Whether writing computer games, shooting video, or watching the stars, Camp Watonka specializes in hands-on activities perfect for the budding scientist. We offer boys ages 8 – 16 a wide range of science programs and an impressive selection of traditional camp activities.

Campers choose either one or two sciences to focus on during each two week session.  The courses, designed each year by the teaching staff, are based on practical and fun experimentation and project building.  We aim to send campers home with a real enthusiasm for science and maybe even a new hobby!

Along with its cool science program, Camp Watonka offers a full range of great summer camp activities - including water sports, mini bikes, marksmanship, and one of the largest ropes adventure courses in the North East. Whether your child is a beginner or regular sportsman, our team of experienced counselors can also offer qualified instruction in soccer, tennis, basketball or hockey.

As the only boys science camp accredited by the American Camp Association, Camp Watonka is a perfect fit for boys already interested in the sciences – or for boys who want to color outside the usual summer camp lines.

A Program centered on the individual camper

The program considers the capabilities and limitations of the individual camper. Our program provides opportunity for rest and quiet activity as well as for physical activity. The camper also has time to do things as an individual as well as in a large group. At the end of the summer we want the camper to have participated in a variety of activities at a pace consistent with his capability.

An Opportunity to develop social skills

Among the greatest values of the camp experience are the social adjustments a camper is helped to make. Practice in living democratically is another value to be gained from an outdoor experience. Camp does not impose a program on its campers. It does lay down rules of health, safety, and good conduct which campers are to follow. In certain areas, campers make their own decisions. In this way, camp becomes an ideal situation for the developing an ability to get along with others and to assume responsibility.

A Safe, Non-critical environment to try new activities

Whether it is a camper's first time playing tennis or building a fire, the counselor's role is to encourage, assist and educate. In our fully elective program it is easy for campers to settle into a few activities that they do repeatedly. One of our success measures for camp and its staff is how many activities each camper participates in.

A Place for partnership with the outdoors and the environment

The camp is set in the natural loop of a river and surrounded with woodland. Those natural features with the camp lake and the camp's physical design provide many opportunities for studying and participating in all forms of nature.

A Place of diversity

Camp Watonka is committed to fostering a diverse, equitable, and inclusive environment for its campers and staff. We seek to ensure that all aspects of camp — including the residential program, activities, enrollment and hiring practices — reflect a commitment to diversity, equity, and inclusion which will be assessed and supported. We recognize that our camp exists in an ever-changing world, and that our understanding of, and support for, diversity, equity, and inclusion must grow and evolve. We bring campers, families and employees of different backgrounds and experiences together in a residential community and by embracing the aims of diversity and equity, camp aims to foster diverse friendships among all members of our community so that they gain awareness and wisdom in support of their wider citizenship.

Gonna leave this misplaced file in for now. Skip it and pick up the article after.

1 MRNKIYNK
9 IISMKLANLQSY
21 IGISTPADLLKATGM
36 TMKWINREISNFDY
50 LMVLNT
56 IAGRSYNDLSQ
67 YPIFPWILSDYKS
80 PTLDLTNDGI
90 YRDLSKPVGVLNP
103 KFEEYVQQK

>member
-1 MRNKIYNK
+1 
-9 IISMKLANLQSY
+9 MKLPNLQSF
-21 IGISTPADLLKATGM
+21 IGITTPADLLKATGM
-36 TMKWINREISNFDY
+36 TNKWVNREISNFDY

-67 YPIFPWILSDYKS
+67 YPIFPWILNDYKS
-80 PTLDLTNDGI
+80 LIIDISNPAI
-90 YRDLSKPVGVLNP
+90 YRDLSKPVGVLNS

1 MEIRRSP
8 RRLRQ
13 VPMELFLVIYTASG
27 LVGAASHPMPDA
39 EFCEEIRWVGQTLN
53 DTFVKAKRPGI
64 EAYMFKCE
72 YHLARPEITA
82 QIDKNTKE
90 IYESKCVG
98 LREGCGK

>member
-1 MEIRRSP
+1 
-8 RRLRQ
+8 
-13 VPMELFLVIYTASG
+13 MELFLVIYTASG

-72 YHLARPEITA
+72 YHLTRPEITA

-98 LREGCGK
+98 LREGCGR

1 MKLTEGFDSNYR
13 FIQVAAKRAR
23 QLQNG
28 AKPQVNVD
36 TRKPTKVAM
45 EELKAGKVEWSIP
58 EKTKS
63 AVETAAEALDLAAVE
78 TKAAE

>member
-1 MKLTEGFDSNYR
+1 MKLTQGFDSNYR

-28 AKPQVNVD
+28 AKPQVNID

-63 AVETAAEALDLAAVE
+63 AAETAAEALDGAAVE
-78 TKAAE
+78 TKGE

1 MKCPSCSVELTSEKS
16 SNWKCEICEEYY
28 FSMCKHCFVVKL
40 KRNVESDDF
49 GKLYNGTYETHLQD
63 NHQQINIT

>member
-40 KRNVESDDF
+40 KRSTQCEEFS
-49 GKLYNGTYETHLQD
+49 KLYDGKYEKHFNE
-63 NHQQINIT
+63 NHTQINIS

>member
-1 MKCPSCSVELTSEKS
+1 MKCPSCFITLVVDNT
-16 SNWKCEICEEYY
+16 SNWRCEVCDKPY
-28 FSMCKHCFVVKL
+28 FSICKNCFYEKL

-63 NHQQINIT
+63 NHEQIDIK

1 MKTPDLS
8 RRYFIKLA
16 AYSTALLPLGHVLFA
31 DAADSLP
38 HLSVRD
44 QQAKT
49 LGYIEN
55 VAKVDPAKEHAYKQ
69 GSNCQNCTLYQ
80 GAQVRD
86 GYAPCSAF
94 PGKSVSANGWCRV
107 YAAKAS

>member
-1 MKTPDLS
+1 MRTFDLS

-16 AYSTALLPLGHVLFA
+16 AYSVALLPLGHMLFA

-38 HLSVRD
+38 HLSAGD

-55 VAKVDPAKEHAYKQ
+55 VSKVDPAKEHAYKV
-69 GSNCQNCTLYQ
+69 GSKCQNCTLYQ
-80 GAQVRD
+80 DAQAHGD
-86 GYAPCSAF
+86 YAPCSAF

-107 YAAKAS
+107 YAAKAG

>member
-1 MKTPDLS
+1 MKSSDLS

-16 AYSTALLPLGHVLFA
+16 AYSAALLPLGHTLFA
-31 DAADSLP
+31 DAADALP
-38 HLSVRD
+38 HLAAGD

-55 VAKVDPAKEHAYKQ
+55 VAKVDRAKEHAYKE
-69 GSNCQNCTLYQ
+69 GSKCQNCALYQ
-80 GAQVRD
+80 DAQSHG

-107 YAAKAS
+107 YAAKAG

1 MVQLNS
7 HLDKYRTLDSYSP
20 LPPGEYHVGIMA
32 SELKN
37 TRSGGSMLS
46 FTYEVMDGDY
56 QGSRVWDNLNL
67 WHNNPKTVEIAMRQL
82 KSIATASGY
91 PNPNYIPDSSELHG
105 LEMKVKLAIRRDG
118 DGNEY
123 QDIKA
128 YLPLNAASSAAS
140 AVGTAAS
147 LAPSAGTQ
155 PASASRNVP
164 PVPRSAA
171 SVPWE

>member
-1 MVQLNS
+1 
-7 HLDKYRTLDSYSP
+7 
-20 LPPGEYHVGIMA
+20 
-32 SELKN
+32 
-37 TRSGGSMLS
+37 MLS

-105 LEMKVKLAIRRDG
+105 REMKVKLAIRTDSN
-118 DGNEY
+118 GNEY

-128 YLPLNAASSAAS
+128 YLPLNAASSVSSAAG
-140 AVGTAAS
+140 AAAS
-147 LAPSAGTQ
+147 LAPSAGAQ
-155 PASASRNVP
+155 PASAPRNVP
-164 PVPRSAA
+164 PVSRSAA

Where Science is fun

In addition to the sports, waterfront, climbing and craft activities, we offer a wide range of science experiences in which a boy may participate. These experiences are not of the school variety where science programs are often limited to textbooks and worksheets. Camp Watonka offers hands on work, both individual and group, through which campers will develop understanding, knowledge and skills.

Camp was amazing. If they boys don't end up returning (but we hope they do), it will only because of the expense associated with the cross country travel. They loved it and got so much out of it. Thank you! [DC - 2016]

My son had a great experience this summer as a returning camper from last summer. One piece of feedback is that I did check off to require him to write home at least once a week but have yet to receive any of his letters a week after he returned home. Not sure if there was a problem at the post office or not. [Anon - 2016]

You did a great job and should be proud to have such a wonderful camp in this area. My son had a wonderful time and met many longtime friends. We look forward to many more adventures next year. [TG - 2016]

Just keep up the good work. [TH - 2016]

The camp is great - concept and execution. Thank you so very much for providing a very valuable experience for my son. Every year we see him more mature and more independant after the summer weeks in the camp. Thank you very much again! [Anon-2016]

My son's experience was superlative. I especially liked the close attention he got from the counselors. I know it's a small camp, but the counselors are a gold-mine of resources for the campers. The aquatics director really zero'd in on why my son struggles in swimming, and got him to correct what was wrong. We were the lucky recipients of a scholarship this year. Your generosity made possible this amazing experience. I can't say enough about this camp. He came back happy, relaxed, confident and filled with memories of great days of fun and activity. Thank you, Wackers!! [JC - 2016]

Marcos loved camp! We also found it was a great experience for him. He was much more mature when he returned. Also, he raved about the food- he is a picky eater so it must have been amazing! [MM - 2016]

My son had a wonderful time. He had nothing negative to say about it and can't wait to go again next year.[Anon - 2015]

This is a great opportunity for boys, and my son has had a great time there the last two years. Thank you for providing a wonderful experience for him and the other campers![Anon - 2015]

I was very pleasantly surprised that my son came back so excited about the chemistry lab and all the "cool" experiments they did, as well, the hands-on wood shop. He loved the mini bikes and the food. [NC - 2015]

Enrollment (2019)

Boys 8-16 at time of stay

Dates and Rates – no additional fees for canteen or program elements.

2 weeks $3,200 June/22 - July/6 July/6 - July/20 July/20 - Aug/3 Aug/3 - Aug/17
4 weeks $5,000 June/22 - July/20 July/6 - Aug/3 July/20 - Aug/17